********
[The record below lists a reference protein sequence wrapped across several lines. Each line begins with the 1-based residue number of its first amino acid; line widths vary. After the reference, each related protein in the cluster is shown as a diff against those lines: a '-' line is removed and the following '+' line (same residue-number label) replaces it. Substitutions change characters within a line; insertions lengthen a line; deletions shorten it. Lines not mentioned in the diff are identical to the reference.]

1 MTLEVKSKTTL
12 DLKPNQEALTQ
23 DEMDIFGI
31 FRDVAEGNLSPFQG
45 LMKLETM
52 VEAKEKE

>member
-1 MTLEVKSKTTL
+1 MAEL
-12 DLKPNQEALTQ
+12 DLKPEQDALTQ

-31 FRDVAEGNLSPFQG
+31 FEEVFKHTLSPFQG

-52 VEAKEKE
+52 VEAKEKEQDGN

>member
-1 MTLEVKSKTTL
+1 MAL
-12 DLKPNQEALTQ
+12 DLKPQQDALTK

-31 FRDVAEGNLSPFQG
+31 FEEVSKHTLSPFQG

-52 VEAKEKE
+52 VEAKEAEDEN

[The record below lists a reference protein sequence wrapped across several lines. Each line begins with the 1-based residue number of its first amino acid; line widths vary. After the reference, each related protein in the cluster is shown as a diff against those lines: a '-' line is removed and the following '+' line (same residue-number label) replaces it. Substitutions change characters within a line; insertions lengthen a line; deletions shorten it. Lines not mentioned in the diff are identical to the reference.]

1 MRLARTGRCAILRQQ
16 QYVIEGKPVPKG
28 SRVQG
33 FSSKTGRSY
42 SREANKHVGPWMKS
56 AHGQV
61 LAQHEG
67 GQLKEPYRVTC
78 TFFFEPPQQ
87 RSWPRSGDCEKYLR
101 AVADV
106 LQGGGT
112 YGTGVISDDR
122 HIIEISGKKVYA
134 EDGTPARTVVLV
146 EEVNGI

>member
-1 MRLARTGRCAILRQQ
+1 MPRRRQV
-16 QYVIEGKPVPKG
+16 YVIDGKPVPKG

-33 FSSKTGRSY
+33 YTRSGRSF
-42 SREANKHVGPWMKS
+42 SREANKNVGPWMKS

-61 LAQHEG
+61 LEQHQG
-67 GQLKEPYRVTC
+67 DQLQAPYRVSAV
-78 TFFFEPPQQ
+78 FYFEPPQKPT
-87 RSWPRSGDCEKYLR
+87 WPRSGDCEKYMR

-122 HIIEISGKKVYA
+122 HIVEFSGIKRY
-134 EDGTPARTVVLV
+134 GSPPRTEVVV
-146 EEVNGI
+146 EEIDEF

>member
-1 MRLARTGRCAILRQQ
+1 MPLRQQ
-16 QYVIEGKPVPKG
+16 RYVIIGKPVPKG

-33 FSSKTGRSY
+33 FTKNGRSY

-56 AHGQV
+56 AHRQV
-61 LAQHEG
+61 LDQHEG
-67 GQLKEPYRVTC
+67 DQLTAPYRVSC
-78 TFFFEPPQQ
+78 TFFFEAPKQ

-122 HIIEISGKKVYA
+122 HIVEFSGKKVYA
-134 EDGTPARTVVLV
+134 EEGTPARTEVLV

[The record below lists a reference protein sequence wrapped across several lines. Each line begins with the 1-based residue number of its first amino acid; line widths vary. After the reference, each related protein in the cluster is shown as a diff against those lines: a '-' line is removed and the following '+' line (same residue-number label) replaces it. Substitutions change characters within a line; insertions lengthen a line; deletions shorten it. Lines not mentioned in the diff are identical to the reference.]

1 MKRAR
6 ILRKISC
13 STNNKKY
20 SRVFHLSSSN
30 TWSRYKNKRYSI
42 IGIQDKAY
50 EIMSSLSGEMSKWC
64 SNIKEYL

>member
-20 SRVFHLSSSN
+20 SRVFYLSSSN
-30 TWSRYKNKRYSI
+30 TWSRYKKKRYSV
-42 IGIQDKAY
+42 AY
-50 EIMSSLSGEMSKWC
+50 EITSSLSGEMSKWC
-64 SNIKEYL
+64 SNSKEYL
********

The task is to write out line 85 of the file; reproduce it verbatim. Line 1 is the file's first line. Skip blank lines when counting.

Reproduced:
[The record below lists a reference protein sequence wrapped across several lines. Each line begins with the 1-based residue number of its first amino acid; line widths vary. After the reference, each related protein in the cluster is shown as a diff against those lines: a '-' line is removed and the following '+' line (same residue-number label) replaces it. Substitutions change characters within a line; insertions lengthen a line; deletions shorten it. Lines not mentioned in the diff are identical to the reference.]